Former track coach Ato Stephens is contesting his expulsion from the Cayman Islands Athletic Association, claiming the sports organization has breached his human rights.
Mr. Stephens was released from prison in November after serving jail time for persuading a teenage athlete to send him inappropriate pictures of herself.
Now he is seeking to rejoin the athletic association.
In a letter to its executive committee, seen by the Cayman Compass, Mr. Stephens states that the decision to bring disciplinary action against him was “unlawful” and suggests he could take legal action.
Mr. Stephens’s wife, Cayman track legend Cydonie Mothersille, is a member of the Cayman Islands Athletic Association executive committee, which voted to take action against him and which will now be tasked with deciding if he can be readmitted.
Lance Barnes, president of the athletic association, confirmed the letter was genuine.
He said, “Mr. Stephens was banned by the Cayman Islands Athletic Association following a unanimous vote of the executive committee, which his wife is part of.
“We received a letter from him Friday morning stating we have violated his human rights and that we didn’t follow the constitution of the association.”
He said an emergency meeting had been called for Monday to discuss the situation. He was not clear Friday on whether Ms. Mothersille would be involved in those discussions.
“There seems to be some conflict of interest there,” he said.
Mr. Barnes said he was confident that the association had acted in accordance with its rules and with the law when it moved to ban the jailed track coach following an outcry from parents.
He said the executive committee would have to take legal advice on the issues raised in Mr. Stephens letter.
The basis of Mr. Stephens’s claim is that the track association cited a regulation in its constitution relating to “sexual offences” as justification for banning him.
“The Regulation C, Section 7 applies to disciplinary actions for sexual misconduct,” he wrote.
“Unfortunately, this does not apply to me, since I was never convicted of any sexual offenses and was acquitted of the charges in a court of Law.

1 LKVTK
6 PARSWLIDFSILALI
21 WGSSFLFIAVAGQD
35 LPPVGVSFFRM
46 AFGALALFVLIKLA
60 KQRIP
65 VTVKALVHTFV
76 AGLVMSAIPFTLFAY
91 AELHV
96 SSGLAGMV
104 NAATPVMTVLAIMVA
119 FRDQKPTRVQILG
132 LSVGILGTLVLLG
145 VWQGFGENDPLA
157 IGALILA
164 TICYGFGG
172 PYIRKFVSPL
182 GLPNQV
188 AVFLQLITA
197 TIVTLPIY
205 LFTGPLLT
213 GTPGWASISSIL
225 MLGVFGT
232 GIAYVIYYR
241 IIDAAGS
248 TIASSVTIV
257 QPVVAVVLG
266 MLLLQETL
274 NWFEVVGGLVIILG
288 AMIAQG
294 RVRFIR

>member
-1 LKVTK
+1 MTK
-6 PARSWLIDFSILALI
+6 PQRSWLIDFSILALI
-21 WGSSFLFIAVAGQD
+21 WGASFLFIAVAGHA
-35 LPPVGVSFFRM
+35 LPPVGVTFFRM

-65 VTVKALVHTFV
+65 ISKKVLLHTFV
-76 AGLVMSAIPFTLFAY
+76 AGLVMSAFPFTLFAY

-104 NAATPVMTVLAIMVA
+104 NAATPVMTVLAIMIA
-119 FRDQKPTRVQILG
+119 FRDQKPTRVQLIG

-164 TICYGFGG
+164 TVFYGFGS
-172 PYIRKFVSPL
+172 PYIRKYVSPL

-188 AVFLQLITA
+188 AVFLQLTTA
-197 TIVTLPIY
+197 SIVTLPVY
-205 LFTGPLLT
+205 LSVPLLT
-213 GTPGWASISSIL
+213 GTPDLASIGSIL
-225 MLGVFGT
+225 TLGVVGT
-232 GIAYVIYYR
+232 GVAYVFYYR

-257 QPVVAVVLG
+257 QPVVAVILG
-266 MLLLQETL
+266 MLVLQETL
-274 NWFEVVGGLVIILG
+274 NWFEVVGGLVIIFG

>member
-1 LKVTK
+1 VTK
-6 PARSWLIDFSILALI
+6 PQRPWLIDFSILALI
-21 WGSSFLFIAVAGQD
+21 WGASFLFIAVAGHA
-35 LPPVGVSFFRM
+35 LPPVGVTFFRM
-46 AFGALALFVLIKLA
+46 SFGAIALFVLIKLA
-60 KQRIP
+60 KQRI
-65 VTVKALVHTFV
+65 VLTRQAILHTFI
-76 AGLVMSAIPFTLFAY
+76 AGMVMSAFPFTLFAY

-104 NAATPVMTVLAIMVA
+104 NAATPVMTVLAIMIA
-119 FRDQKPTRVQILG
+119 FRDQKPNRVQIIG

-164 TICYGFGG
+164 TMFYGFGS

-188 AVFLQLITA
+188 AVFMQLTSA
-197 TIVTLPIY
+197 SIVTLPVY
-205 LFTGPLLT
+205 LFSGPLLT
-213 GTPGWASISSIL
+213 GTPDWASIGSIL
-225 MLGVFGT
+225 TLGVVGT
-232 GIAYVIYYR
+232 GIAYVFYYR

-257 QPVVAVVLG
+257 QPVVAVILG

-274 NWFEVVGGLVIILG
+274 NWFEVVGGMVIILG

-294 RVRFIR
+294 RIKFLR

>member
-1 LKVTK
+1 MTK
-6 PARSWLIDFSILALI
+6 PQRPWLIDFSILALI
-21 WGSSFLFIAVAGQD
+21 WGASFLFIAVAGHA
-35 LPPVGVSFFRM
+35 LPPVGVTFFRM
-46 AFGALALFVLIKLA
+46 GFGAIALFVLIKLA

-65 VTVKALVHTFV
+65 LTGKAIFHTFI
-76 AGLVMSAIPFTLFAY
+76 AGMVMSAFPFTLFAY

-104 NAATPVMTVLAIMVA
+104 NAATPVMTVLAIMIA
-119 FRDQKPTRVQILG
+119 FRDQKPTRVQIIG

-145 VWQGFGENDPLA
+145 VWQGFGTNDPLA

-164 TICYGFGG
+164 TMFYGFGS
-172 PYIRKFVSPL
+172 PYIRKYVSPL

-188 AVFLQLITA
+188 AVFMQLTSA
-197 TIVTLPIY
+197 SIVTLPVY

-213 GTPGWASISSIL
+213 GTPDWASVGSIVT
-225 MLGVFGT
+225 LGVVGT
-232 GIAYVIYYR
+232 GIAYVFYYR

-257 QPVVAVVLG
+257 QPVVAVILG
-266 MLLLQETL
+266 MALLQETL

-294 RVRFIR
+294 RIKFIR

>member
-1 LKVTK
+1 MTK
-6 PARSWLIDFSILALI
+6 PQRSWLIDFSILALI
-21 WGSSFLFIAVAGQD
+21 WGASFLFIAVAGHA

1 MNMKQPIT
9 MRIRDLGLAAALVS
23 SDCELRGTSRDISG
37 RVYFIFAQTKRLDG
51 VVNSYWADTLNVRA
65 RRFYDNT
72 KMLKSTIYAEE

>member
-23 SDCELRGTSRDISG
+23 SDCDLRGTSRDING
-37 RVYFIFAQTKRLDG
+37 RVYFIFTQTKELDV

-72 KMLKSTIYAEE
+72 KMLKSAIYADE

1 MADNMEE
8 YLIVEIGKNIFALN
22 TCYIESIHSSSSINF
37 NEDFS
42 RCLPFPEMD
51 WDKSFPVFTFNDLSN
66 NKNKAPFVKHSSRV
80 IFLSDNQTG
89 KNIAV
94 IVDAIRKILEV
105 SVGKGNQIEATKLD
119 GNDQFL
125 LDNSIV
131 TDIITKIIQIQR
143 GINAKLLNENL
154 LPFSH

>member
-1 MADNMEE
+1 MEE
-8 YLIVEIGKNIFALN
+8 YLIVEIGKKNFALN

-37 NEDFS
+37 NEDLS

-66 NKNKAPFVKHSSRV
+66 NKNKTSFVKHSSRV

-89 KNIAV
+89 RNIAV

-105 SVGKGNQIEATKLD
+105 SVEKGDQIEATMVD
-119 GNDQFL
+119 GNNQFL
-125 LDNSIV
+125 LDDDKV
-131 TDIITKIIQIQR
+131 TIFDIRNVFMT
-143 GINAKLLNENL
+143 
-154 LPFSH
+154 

“Thus, any action of decision by CIAA under Section 7 are null and void in my case.” Mr. Stephens was convicted of using an Information Communications Technology Network to annoy, harass or abuse the underage female.
He was cleared, after trial, of more serious allegations of indecent assault and gross indecency against the same girl, while she was 14 and 15.
Mr. Stephens left the jurisdiction when the allegations first surfaced but was arrested in the U.S. and extradited to Cayman, where he was sentenced to 18 months in prison in August 2017. He had already served almost a year in jail in the U.S. and was released on conditional discharge in Cayman in November the same year.
His letter cites the failure of the Cayman Islands Athletic Association to give him a fair hearing and claims his right to free association, among other human rights, has been compromised.
He adds, “The unlawful actions of CIAA without following the due process of law and taking unilateral actions based on hearsay has caused mental torture and degrading treatment to me and my family by accusing me of sexual offences, of which I was acquitted by a court of law ….
“Through this letter I am informing you that I reserve the right to initiate legal proceedings against the CIAA for taking unlawful actions in violation of its own constitution and the violations of my human rights protected under the Cayman Islands Constitution 2009.
“I seek immediate withdrawal and annulment of the said proceedings in the first instance in an official CIAA letter.”
Mr. Barnes said the association had taken the decision to bring action after an outcry from the membership.
If he was reinstated to the association, he said, Mr. Stephens would be able to attend track meets and other athletic association events.
Mr. Stephens, who is originally from Trinidad and Tobago, was in the news last week after it emerged that he had not been deported from the Cayman Islands, as the sentencing judge recommended.
Wesley Howell, chief officer in the Ministry of Home Affairs, told the Compass that the final decision lay with Cabinet.
In an email to the newspaper last week he wrote, “With regard to Mr. Stephens’ case, when weighing all of the circumstances, including the nature of the offence for which he was convicted, and the fact that he has a Caymanian spouse and two Caymanian children, the Cabinet is not considering making a deportation order in this instance at this time.”
Later in the week, Premier Alden McLaughlin subsequently released a statement, suggesting the matter was yet to be decided.
“The Cabinet of the Cayman Islands has not yet considered the court’s recommendation for the deportation of Ato Modibo Stephens.”
The Compass attempted to reach Ms. Mothersille and Mr. Stephens through Ms. Mothersille’s email address, but had received no response by press time.